My fifth visit was the most eventful - another scan and they could now see a larger mass on my ovary and bleeding around it. The next couple of hours were a whirlwind - I was told by every midwife, nurse and doctor that I would be going down for surgery that afternoon, with the likelihood of my ovary being removed. A cannula was put into my arm, I was allocated a bed and told to wait for the surgeon to see me.
My partner arrived at the hospital, perfectly calm as always; as was I, surprisingly at that point. There was so much to take in that we had no choice but to be very matter-of-fact about the whole situation. The surgeon visited not long after, and said as I was so young he was very reluctant to do the surgery, coupled with the fact that he personally thought my body would still do the job of removing the ectopic itself. He advised that I would need to stay in hospital to be monitored until my next set of tests in 2 days’ time.
I was discharged 2 days later after more tests confirmed the ectopic was no longer bleeding, and my HCG levels had at last halved. Two more hospital visits over a week finally gave us the good news that the ectopic had completely gone, I was just left with a cyst which was shrinking.
Reflecting on everything now, I do feel sad as I grieve for the losses. But I also feel lucky as things could have been a whole lot worse. At the time, I felt very removed from the situation as if it was all happening to someone else, or that the doctors were making it all up. Ultimately, I just felt completely out of control.
I couldn't find any information about ovarian ectopic pregnancies online as they are so rare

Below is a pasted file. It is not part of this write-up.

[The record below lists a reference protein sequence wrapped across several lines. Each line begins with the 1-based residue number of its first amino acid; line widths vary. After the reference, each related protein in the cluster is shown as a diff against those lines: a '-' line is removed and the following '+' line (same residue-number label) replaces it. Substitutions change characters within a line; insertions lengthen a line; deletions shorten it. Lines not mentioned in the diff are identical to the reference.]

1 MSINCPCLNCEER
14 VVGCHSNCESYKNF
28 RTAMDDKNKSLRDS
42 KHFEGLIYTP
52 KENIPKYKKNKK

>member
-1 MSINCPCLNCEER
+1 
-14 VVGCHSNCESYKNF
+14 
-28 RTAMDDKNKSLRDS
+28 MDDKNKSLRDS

Studies vary but approximately 1 in 15,000 to 1 in 27,000 ectopic pregnancies are located in the ovaries. To put that in perspective, the most common type of ectopic, located in the fallopian tubes, occur in around 1 in 70 pregnancies.
Family and friends were extremely supportive the whole way through both losses, though most didn't know what to say. There are the usual sayings of, 'it wasn't meant to be", "at least you have Hollie", "there's plenty of time" etc. All of which I get, and are completely and utterly true but were hard to swallow at times. Sometimes a simple hug did more than any words could.
For now I am just happy to be healthy and I feel better physically and mentally as each day passes. I put a huge amount of pressure on myself during the periods of trying for our firstborn, Hollie (who we were lucky enough to conceive after 8 months of trying, with no issues) and prior to the miscarriage in November - I was desperate to be pregnant. I have promised myself that there will be no more pressure, and perhaps then we will be lucky enough to have our rainbow baby.
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By Janey (not verified) on 26 Nov 2018 - 10:53
Hi, hoping my story offers some hope. After taking a long time to conceive I had emergency surgery to remove a ovarian ectopic pregnancy that had ruptured. (It was missed by a GP, A&E doctor and a consultant). The surgeon removed part of my ovary. Four weeks later I was pregnant again with my healthy little November baby.
By Cynthia (not verified) on 20 Nov 2018 - 02:16
I hope you are doing well. I know exactly what you went through because I had an ovarian pregnancy back in 2014. As of now, I am not sure if I'll ever be a mom. I think the doctors partially removed my right ovary and my right tube. Now I have a blocked left tube, and a partially removed right tube. Did you ever get to have your second baby?
By Midwife @Tommys on 30 Aug 2018 - 16:19
Hi Jeannette, Thank you for your comment, we are so sorry to hear about what you have been through, if we can be of any help or support please email the Tommy's Midwives on [email protected] Take Care, Tommy's Midwives x
By Jeannette Williams (not verified) on 30 Aug 2018 - 07:08
I Just got done with surgery they took my tube out on my right side I was wondering did you ever get pregnant afterwards that little hope?